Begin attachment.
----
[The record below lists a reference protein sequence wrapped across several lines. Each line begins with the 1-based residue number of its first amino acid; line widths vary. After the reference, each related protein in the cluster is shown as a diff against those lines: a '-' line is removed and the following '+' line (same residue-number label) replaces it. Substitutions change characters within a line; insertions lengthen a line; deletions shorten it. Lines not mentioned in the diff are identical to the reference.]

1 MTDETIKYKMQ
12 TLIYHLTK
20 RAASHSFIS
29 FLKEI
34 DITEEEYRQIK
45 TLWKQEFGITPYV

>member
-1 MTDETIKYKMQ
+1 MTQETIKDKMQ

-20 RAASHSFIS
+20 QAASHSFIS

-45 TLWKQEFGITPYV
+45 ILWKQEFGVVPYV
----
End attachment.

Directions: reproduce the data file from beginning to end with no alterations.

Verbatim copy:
[The record below lists a reference protein sequence wrapped across several lines. Each line begins with the 1-based residue number of its first amino acid; line widths vary. After the reference, each related protein in the cluster is shown as a diff against those lines: a '-' line is removed and the following '+' line (same residue-number label) replaces it. Substitutions change characters within a line; insertions lengthen a line; deletions shorten it. Lines not mentioned in the diff are identical to the reference.]

1 MTDETIKYKMQ
12 TLIYHLTK
20 RAASHSFIS
29 FLKEI
34 DITEEEYRQIK
45 TLWKQEFGITPYV

>member
-1 MTDETIKYKMQ
+1 MTQETIKDKMQ

-20 RAASHSFIS
+20 QAASHSFIS

-45 TLWKQEFGITPYV
+45 ILWKQEFGVVPYV